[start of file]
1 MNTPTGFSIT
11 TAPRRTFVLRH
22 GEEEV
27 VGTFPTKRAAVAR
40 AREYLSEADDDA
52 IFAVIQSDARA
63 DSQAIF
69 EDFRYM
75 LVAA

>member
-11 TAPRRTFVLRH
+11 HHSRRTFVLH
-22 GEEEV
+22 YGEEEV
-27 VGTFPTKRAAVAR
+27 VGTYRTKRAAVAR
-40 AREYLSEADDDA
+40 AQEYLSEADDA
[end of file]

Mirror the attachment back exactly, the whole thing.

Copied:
1 MNTPTGFSIT
11 TAPRRTFVLRH
22 GEEEV
27 VGTFPTKRAAVAR
40 AREYLSEADDDA
52 IFAVIQSDARA
63 DSQAIF
69 EDFRYM
75 LVAA

>member
-11 TAPRRTFVLRH
+11 HHSRRTFVLH
-22 GEEEV
+22 YGEEEV
-27 VGTFPTKRAAVAR
+27 VGTYRTKRAAVAR
-40 AREYLSEADDDA
+40 AQEYLSEADDA